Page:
Options to reduce people related costs in difficult times

It's easy to think now that the only options available to business is to furlough employees or to make them redundant. The reality is though, for some businesses neither of these options meet the need of the organisation.

There are some alternatives that you can consider, and below gives you a brief explanation of some of these.

Reducing Hours

Your work may have decreased, but not to the point where there are jobs that need to be furloughed, or the nature of your business and the relationships means that taking a person completely out of the business for a time is difficult.


One option is to try and agree a reduction in work hours, with a corresponding reduction in pay. Unless there is something in your contract of employment that specifically allows you to do this, you are likely to need to seek agreement with your employees. It is important that you can articulate the business case for this, and be clear about what this means for them, their benefits, and their pay.


This has the advantage of allowing you to reduce cost and may be appealing to some employees who are struggling with impact of the coronavirus, for example having children at home, or who are finding working from home difficult.


Taking Holiday

This is less around cost saving but may mean that you are not left without resource later in the year when business picks up, but everyone has a lot of unused holiday to take, which may preserve revenue in the future.


Unless there is something in your contract or your holiday policy that prohibits it, employment provisions usually allow for companies to mandate when people take holiday. The rule is that you must give at least twice as much notice as you want someone to take. So, one month for two weeks.


This may mean you can ask people to take some time now while things are quiet and have everyone ready to start fresh when things pick up. Make sure though that you are not using this unreasonably (so leaving people with having to take unpaid leave for later mandatory time off like Christmas) and again, where possible try and get people to agree to this as this is likely to leave people feeling positive when it’s time to return and you want them fresh and engaged.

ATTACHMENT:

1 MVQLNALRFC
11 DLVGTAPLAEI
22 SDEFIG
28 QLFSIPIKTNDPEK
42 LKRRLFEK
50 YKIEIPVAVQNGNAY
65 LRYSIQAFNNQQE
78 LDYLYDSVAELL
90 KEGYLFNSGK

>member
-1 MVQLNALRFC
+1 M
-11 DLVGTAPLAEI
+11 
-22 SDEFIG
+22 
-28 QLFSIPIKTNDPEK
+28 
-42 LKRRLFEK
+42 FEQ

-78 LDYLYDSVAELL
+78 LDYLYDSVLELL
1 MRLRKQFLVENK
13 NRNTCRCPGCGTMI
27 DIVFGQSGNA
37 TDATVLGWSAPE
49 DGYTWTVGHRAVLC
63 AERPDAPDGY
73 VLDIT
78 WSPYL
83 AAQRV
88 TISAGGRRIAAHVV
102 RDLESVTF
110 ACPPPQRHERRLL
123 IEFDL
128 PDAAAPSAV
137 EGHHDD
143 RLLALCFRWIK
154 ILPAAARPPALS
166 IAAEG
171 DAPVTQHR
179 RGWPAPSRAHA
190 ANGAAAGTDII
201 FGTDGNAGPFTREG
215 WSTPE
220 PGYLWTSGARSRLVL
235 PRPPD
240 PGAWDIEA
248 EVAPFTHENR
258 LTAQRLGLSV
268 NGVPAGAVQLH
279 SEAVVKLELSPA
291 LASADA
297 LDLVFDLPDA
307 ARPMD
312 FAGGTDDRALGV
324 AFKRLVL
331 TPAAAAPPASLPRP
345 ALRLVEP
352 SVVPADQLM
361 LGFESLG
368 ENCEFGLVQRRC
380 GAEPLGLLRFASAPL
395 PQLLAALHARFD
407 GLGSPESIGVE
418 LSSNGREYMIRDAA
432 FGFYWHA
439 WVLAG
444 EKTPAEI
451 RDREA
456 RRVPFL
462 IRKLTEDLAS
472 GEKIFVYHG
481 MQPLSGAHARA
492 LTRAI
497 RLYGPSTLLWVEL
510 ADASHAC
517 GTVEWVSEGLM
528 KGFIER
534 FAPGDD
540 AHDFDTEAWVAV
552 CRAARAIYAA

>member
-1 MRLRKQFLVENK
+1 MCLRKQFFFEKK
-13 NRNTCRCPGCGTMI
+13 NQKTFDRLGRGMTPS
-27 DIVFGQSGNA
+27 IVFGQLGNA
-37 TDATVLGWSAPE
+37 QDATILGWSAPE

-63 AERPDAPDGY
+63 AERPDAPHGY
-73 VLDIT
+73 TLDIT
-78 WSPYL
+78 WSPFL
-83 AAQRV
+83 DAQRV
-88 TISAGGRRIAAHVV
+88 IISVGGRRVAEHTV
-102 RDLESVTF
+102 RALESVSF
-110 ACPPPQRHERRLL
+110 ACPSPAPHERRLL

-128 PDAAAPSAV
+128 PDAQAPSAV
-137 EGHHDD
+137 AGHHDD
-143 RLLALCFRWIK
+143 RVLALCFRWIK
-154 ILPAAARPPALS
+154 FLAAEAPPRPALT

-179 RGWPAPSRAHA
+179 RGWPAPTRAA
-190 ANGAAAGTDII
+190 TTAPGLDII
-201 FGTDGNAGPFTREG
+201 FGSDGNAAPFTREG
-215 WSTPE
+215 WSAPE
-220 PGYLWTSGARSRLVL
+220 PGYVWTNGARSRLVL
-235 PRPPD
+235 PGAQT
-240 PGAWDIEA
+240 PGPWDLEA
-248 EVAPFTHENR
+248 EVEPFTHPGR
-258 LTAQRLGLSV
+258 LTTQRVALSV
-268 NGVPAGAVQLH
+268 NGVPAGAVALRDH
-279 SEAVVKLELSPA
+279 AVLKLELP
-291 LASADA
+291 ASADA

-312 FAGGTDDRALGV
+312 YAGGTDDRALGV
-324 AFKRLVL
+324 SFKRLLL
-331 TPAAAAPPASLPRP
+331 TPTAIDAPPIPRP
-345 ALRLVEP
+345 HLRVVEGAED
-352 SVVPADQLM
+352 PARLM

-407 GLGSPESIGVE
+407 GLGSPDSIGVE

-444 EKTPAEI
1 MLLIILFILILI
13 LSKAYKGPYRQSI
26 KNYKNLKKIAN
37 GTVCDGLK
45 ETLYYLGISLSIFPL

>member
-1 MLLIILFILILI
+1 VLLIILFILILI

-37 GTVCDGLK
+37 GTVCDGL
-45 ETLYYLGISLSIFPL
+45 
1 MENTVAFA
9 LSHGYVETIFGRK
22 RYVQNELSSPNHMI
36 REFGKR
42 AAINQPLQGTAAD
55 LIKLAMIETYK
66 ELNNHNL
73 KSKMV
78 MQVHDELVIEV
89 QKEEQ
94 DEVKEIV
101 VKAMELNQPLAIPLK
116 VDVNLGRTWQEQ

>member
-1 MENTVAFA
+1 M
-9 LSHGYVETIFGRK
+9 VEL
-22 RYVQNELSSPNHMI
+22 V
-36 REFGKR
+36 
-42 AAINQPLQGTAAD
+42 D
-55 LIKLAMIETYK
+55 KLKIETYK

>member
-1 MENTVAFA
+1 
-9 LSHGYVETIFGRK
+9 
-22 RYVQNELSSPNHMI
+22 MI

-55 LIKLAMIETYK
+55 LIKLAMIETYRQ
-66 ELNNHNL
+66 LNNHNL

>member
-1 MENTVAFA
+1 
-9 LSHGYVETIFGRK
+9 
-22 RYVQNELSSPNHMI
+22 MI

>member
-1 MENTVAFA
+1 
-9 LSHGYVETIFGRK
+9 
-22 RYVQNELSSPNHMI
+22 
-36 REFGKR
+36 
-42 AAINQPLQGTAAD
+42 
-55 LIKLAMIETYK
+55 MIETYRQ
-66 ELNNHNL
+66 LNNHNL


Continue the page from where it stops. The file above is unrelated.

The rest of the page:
Unpaid Leave

It may be that you don’t feel that you can justify furloughing someone, but they would like to take some time out. This may be for several reasons, but a common one is related to childcare. If they are a parent of a child under 18, they have the right to request unpaid Statutory Parental Leave. There is normally a notice period they are required to give you, but this can be waived if needed. You can agree that someone takes unpaid leave on an exceptional basis, even where there is not a statutory right. In all cases you should be clear on the impact of this, how it will work, when the person is due to return to work and get this agreed and in writing.

Reducing/Deferring Pay

You may want to reduce your costs, partially to safeguard future cash flow, but at this stage you still have need for people to work. One option is to make a reduction on pay. Unless your contract permits you to do this, you would need to seek agreement to this, as this would be a change of terms and conditions.


If possible, you may make this more appealing by making this a shorter-term deferral rather than a straight reduction. Clearly though this will depend on the economic situation and whether a deferral will create more cash flow problems later that you may not be able to sustain.


There are a number of ways you can approach this with employees, it may be you have a set percentage in mind you need to reduce by, alternatively you could ask employees to volunteer what they believe would be a reasonable amount that they could sustain. This will very much depend on the situation you're in and what the cost saving you need to make is.


Make sure that you can explain this to your people in a way that feels authentic and rings true with what they are experiencing. It will be hard to get agreement to a decrease if they are seeing what may seem like unnecessary expenditure elsewhere, or you are talking about how many new clients you have. Even where you have the right to reduce salary, managing this in the wrong way could lead to longer terms issues with trust which can damage your employee relationships which brings its own set of problems longer term.

Please note that this information is for guidance only and should not be regarded as a substitute for taking full legal advice on specific facts and circumstances at the relevant time.